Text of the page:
New gun laws set sights on mental health - WAFB 9 News Baton Rouge, Louisiana News, Weather, Sports

New gun laws set sights on mental health

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Sandy Hook Elementary School shooter Adam Lanza circa 2005. (Source: ABC 7/MGN Online) Sandy Hook Elementary School shooter Adam Lanza circa 2005. (Source: ABC 7/MGN Online)
BATON ROUGE, LA (WAFB) -

In November, the group Mayors Against Illegal Guns ranked Louisiana as one of the worst states in the nation when it comes to submitting mental health records to the FBI's National Instant Background Check System (NICS). But new laws pushed by Gov. Bobby Jindal should change that. 

As of Jan. 1, Clerks of Court in each parish are required to report to the Louisiana Supreme Court when a citizen loses their right to possess a firearm through criminal or civil proceedings. That can happen when the person is convicted of certain crimes, found not guilty by reason of insanity, found not competent to stand trial or involuntarily committed to an institution. The Supreme Court then forwards that information to the NICS system.

The Louisiana Clerks of Court Association worked with the Supreme Court to implement the new statewide system. Debbie Hudnall is the Association's Executive Director.

"The felonies will be done automatically on the computer system that's in place now," Hudnall said. "The misdemeanors that might require gun restrictions, that's going to require the software changes for the clerks, and in the meantime they'll be filling out forms for those."

The forms are relatively straightforward and do not require any other medical information. The new laws mean nothing new for retailers or consumers.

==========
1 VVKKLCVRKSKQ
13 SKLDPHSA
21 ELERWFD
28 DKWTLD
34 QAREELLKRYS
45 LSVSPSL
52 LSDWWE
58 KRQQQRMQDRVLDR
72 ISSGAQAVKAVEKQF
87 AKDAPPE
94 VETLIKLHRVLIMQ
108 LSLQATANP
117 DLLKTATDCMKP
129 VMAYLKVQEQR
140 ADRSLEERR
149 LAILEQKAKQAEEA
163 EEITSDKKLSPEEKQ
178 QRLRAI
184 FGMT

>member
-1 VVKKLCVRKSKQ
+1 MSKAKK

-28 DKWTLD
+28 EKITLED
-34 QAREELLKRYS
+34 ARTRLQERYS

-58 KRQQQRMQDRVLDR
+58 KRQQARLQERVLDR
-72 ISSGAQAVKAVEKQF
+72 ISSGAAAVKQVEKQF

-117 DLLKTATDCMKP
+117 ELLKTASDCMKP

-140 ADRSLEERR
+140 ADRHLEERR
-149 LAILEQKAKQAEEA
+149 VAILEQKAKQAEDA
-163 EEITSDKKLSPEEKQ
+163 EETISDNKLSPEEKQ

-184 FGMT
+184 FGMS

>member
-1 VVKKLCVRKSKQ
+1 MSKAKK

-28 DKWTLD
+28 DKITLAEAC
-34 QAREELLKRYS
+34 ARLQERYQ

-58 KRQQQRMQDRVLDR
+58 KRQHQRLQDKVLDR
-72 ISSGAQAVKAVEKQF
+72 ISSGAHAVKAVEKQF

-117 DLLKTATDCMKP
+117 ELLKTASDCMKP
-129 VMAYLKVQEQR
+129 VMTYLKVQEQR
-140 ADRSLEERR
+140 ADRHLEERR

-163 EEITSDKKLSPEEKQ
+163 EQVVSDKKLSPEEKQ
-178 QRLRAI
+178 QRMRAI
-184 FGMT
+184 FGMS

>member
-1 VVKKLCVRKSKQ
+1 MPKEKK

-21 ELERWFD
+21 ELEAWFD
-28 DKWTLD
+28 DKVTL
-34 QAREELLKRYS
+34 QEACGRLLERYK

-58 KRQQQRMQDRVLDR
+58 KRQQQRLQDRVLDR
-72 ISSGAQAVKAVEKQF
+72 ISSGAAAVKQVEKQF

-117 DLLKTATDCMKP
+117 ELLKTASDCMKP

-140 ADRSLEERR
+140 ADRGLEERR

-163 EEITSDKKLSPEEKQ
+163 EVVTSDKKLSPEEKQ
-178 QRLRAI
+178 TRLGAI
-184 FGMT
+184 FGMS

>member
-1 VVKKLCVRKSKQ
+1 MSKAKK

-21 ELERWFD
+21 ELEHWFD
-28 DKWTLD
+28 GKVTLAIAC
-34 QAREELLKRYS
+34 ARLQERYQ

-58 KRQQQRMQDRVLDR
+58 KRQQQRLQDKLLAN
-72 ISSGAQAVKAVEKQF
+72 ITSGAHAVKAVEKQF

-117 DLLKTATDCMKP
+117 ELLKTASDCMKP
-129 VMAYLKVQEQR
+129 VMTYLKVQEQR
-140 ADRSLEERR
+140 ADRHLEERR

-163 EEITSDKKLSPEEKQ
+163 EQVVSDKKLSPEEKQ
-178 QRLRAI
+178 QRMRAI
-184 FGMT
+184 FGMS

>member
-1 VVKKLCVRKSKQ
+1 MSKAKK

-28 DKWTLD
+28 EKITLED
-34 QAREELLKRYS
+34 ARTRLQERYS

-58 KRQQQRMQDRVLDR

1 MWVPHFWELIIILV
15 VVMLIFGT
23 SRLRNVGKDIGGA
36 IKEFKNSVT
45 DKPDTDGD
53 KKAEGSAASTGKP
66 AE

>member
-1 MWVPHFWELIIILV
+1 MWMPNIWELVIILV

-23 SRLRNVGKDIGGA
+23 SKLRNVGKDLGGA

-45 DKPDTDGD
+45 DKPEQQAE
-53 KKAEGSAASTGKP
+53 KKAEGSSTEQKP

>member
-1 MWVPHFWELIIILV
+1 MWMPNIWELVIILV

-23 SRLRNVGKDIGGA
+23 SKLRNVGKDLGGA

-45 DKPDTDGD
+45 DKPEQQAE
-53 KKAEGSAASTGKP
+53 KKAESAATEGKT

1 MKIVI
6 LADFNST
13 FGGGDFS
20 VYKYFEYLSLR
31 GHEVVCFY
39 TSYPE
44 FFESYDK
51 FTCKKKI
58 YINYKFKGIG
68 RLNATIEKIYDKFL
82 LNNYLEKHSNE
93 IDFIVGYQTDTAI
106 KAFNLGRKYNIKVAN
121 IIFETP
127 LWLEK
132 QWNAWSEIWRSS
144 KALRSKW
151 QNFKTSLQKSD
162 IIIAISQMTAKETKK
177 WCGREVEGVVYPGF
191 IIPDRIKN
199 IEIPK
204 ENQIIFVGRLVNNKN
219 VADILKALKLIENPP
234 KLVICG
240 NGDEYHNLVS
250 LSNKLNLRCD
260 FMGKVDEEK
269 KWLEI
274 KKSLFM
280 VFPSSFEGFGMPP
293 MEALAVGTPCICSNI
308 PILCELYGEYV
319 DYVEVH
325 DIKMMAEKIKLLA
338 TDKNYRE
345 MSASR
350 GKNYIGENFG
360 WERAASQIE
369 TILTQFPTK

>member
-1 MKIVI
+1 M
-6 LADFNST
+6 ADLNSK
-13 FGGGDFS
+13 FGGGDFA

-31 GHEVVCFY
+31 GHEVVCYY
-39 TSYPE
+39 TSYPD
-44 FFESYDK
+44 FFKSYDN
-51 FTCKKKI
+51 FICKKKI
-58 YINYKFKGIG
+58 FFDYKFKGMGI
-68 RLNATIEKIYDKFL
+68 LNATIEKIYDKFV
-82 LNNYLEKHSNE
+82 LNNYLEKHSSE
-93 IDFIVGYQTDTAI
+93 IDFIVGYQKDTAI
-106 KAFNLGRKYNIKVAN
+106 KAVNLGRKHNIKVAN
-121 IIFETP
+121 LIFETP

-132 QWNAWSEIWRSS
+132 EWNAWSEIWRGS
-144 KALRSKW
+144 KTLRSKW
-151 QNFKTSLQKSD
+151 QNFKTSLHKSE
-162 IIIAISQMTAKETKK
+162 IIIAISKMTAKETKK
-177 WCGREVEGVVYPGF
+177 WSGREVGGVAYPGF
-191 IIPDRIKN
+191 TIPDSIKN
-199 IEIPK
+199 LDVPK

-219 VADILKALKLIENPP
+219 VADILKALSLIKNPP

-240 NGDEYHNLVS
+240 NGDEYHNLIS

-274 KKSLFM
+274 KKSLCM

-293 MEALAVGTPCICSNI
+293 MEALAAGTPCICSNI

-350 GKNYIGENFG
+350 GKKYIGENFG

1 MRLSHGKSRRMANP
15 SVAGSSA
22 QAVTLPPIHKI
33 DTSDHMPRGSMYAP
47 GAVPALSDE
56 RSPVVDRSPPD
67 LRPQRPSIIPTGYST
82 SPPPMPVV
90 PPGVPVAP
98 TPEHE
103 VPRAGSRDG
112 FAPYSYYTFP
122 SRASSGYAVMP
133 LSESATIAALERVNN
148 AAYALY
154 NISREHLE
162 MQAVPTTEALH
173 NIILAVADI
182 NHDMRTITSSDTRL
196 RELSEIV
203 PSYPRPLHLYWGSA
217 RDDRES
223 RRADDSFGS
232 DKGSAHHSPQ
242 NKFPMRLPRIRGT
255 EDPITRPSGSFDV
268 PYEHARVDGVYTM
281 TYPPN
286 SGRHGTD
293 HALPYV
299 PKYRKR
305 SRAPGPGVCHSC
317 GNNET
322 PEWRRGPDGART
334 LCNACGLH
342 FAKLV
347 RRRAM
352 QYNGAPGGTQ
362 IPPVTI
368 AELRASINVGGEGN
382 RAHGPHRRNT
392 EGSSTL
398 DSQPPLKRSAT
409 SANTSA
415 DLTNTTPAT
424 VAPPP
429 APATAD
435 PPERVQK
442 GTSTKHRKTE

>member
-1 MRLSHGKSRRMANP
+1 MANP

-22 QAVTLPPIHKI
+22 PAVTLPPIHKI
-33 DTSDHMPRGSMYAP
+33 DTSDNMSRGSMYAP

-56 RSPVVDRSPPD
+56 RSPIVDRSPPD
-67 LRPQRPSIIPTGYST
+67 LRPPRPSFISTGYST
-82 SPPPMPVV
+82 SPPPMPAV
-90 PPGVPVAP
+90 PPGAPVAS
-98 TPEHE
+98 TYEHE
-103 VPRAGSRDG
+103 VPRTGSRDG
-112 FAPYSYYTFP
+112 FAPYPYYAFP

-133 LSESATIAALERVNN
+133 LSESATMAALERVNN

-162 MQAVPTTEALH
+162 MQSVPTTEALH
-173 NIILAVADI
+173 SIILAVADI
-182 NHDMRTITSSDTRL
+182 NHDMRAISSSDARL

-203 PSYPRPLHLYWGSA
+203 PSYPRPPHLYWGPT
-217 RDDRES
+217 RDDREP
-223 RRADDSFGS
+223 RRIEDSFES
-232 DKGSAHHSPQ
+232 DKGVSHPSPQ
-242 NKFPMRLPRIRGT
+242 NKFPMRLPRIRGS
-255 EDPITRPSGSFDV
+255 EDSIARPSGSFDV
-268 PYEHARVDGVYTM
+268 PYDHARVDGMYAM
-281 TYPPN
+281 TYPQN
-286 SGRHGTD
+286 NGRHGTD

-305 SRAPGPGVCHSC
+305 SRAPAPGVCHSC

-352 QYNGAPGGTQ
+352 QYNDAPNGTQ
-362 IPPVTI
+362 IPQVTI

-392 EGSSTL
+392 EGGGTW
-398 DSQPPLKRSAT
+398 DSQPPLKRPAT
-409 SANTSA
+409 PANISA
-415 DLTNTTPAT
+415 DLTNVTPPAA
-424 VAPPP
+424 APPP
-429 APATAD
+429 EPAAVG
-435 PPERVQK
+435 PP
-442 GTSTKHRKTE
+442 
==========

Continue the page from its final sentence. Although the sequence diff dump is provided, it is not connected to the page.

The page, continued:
"Just like a felon, if you were somehow adjudicated mentally defective it's just a way to flag it out," said Jim McClain of Jim's Firearms.

"As long as [the database] keeps improving I think that's a great thing. It's just when it gets bogged down with a bunch of stuff that shouldn't be there is when I'll start having issues with it," he said.

The burden falls on the Clerks of Court.

"Clerks certainly understand the need of this, but the clerks receive no state monies. This is a cost that the clerks are having to incur, because this is going to take man hours to do this and they get no monies for doing this," Hudnall said.

The laws also make it mandatory for all 64 parishes to report all misdemeanor and felony criminal dispositions to the Supreme Court. Hudnall said only 51 parishes had been voluntarily submitting that information.

Anyone who's flagged for mental health reasons in the NICS database does have the ability to get his or her gun rights restored. If approved by a judge the clerk would submit an updated form to the Supreme Court.  

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